When you feel like time is blurring by…when you find yourself saying, “Wow, it’s already February!”…when you have to stop and think, “Uh, what day is this again?”: be a tourist.
It dawned on me the other day at Universal Studios Hollywood. While my wife and I have a strong affection for Disneyland, Universal is the place we just don’t go to that often. But when we do, we have a blast and I turn into a kid again.
Norman Bates loading something in his trunk. He must be spring cleaning.
During that four-hour visit, despite the world-famous Los Angeles traffic to and from our destination, I had a non-stop smile on my face. We went on fantasy rides in the Harry Potter area, enjoyed that Simpsons adventure (which is just hilarious) and even made it through the “Walking Dead” zombie house. I was grinning from ear-to-ear the entire time and when I took so many pictures and video that my phone died, I became detached from the outside world. No emails, no text messages, no news updates. I didn’t know what the stock market was doing or what the president had said or anything happening outside the park. I was present, enjoying the California sun and just having fun.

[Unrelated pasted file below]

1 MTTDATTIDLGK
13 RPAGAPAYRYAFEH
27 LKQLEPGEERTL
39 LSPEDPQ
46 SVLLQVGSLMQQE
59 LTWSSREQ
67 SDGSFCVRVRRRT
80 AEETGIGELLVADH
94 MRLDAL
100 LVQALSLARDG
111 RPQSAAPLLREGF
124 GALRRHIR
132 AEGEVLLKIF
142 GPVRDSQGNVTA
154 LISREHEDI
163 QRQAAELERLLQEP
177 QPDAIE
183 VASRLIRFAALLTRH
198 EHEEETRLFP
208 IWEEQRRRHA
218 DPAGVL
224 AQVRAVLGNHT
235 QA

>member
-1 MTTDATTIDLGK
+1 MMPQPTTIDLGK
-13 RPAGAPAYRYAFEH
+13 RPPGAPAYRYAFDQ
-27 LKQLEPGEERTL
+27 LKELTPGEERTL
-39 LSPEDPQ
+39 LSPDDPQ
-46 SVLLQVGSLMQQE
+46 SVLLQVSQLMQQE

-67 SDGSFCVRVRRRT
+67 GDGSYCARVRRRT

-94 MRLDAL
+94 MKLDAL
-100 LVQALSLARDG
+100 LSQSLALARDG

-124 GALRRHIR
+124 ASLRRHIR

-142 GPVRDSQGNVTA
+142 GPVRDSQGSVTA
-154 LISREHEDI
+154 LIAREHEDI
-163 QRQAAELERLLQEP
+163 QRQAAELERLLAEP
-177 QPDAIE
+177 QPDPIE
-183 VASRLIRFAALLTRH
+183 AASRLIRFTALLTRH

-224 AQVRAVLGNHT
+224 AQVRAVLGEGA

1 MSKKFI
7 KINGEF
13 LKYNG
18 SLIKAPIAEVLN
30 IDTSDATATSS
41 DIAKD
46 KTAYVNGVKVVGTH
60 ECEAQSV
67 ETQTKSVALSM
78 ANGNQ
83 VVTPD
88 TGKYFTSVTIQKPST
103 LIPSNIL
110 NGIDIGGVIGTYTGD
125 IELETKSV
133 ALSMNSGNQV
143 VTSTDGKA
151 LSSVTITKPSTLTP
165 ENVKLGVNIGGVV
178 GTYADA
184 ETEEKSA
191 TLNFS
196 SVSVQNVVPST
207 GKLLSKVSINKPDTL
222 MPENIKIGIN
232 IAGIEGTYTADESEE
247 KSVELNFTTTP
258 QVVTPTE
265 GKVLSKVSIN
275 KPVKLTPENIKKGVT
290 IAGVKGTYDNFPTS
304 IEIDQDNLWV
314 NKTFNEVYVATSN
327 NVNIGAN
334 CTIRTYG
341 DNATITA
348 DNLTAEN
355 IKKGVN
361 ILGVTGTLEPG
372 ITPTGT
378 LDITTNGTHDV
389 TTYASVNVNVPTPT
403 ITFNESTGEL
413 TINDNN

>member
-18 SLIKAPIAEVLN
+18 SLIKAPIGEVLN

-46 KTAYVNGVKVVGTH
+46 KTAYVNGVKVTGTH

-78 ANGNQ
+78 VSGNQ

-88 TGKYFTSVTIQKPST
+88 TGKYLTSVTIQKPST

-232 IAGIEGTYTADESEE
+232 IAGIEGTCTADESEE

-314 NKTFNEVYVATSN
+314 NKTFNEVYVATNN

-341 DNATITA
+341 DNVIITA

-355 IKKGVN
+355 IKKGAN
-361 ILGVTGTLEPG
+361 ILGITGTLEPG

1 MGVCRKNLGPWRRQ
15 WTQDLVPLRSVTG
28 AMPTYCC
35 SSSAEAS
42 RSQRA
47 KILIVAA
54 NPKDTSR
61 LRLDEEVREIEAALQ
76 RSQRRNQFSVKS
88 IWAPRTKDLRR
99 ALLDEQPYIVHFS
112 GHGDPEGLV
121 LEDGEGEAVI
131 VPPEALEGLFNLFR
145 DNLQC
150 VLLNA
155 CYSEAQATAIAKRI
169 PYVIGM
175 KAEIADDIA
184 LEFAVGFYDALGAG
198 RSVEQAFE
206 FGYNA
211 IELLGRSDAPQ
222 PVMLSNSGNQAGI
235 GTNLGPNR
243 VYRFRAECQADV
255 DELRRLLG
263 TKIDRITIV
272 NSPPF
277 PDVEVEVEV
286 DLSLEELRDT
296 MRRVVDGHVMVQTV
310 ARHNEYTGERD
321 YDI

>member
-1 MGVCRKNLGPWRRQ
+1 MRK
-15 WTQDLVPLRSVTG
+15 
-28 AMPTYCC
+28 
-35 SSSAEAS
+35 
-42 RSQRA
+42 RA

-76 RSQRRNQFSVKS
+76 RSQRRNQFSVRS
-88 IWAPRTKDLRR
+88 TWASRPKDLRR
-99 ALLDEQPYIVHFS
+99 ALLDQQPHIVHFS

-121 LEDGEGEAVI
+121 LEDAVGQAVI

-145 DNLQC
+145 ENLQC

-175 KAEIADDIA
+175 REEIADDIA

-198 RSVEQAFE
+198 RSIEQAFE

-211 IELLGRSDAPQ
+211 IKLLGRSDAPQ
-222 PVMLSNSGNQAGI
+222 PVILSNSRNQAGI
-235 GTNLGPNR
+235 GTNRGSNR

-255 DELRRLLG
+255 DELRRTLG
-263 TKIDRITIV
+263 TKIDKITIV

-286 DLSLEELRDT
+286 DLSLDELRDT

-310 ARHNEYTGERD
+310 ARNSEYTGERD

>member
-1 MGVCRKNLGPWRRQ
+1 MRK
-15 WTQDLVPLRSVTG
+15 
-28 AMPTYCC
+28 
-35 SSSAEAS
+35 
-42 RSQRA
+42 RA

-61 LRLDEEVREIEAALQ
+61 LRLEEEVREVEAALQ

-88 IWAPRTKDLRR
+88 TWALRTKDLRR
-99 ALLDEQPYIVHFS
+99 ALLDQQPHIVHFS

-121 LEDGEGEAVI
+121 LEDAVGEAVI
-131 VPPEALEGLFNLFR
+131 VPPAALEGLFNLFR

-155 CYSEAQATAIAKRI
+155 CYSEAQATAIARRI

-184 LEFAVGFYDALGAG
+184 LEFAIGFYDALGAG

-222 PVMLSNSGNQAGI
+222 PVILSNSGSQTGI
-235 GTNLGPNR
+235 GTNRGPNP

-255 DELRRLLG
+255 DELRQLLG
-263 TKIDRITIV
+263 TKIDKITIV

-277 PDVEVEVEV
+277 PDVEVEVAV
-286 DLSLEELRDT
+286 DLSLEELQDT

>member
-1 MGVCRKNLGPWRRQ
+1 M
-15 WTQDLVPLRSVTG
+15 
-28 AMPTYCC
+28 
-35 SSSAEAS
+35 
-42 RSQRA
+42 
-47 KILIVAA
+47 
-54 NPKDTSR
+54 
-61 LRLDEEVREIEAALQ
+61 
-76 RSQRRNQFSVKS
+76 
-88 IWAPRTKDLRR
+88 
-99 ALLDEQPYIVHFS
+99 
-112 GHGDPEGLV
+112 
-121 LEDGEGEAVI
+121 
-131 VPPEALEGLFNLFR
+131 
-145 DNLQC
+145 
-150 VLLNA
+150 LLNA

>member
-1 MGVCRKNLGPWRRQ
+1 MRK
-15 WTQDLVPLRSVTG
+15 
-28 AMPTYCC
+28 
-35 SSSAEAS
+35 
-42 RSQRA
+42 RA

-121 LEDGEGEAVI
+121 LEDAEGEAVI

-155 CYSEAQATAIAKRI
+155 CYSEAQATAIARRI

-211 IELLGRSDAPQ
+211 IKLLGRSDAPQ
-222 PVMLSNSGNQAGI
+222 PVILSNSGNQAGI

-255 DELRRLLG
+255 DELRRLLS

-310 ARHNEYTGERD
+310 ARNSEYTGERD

The experience reminded me that, being a tourist is probably something we should incorporate more into our day-to-day lives. That care-free, forget-about-the-problems-of-the-world outlook that I’m sure does my mental health a world of good.
I was being a tourist in southern California, but thousands of people do the same thing in Seattle where I now live. You can be a tourist anywhere. It’s more of a mental than physical thing and I have a feeling there are some rewards there that we all should be tapping into.
So, some friendly advice, as you navigate your way through another busy, crazy hectic work week: when you can, set aside a couple of hours for yourself, go some place fun and treat yourself to an escape.
Be a tourist.